Keywords: cognitive knowledge, emotional knowledge, knowledge dynamics, microexpressions, negotiations


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Journal Issue

Volume 11 Issue 1, ECKM 2012 / Jan 2013  pp1‑115

Editor: Dr Juan Gabriel Cegarra, Dr María Eugenia Sánchez

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The Papers in this issue of EJKM were first presented at the European Conference of Knowledge Management.


The issue was edited by the Programme Chair Dr Juan Gabriel Cegarra and the Conference Chair Dr María Eugenia Sánchez



Juan‑Gabriel‑Cegarra   Maria‑Eugenia‑Sanchez
  Dr Juan Gabriel Cegarra            Dr María Eugenia Sánchez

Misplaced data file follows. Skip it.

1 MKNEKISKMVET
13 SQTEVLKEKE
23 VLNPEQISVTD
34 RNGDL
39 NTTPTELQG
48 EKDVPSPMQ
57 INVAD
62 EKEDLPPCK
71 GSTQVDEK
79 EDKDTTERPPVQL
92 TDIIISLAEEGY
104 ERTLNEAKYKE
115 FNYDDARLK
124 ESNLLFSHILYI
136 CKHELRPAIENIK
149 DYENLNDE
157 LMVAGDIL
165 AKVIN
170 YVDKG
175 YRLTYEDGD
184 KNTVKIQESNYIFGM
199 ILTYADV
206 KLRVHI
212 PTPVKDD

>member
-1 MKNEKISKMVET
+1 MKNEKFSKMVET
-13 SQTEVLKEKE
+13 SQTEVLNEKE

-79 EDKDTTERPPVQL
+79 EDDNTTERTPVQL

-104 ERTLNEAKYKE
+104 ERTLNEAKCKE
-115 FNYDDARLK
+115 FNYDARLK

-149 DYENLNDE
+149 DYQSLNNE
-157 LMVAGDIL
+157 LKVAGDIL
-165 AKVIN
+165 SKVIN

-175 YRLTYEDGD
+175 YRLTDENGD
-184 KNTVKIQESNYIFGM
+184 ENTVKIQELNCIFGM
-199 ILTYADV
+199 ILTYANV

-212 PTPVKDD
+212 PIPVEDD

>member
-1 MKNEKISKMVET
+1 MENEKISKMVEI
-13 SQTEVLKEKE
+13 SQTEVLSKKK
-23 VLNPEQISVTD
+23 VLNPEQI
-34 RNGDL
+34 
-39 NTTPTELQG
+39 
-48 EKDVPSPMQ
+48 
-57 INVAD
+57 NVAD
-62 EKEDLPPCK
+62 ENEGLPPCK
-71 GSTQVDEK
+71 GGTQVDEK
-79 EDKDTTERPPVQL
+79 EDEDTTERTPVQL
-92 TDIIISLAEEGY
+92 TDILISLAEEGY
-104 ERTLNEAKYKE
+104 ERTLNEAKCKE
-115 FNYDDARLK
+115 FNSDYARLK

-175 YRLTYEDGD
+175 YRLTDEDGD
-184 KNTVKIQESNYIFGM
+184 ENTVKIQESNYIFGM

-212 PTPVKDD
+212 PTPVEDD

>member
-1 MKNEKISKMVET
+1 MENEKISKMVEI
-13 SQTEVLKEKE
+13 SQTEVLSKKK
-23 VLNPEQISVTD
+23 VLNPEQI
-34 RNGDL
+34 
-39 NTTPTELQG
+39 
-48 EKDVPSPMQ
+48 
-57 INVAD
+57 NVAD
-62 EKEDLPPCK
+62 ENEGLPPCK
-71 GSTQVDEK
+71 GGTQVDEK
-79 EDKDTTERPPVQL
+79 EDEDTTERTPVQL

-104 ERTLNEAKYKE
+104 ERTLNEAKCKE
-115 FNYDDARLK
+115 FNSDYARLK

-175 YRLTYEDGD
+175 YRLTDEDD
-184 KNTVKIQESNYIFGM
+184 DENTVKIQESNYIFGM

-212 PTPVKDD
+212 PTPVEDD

Keywords: global social knowledge management, social software, barriers, distributed teamwork, contextualization, cultural influence, cognitive knowledge, emotional knowledge, knowledge dynamics, microexpressions, negotiations, social capital, familiness, power, experience, innovation, family business, knowledge sharing, theory of planned behaviour, affective commitment and trust, scientific collaboration, collaboratory, knowledge audit, knowledge management, scientific collaboration recommendation, knowledge base, innovation outcome, cultural barriers, healthcare organizations, phase, shipyard, naval industry, relationship, reutilization, internal and external agents, intellectual capital management, ICM, knowledge, biplot, knowledge, knowledge management, knowledge assessment framework, case study, eLoyalty, satisfaction, technology acceptance model, health care, patient, information system success models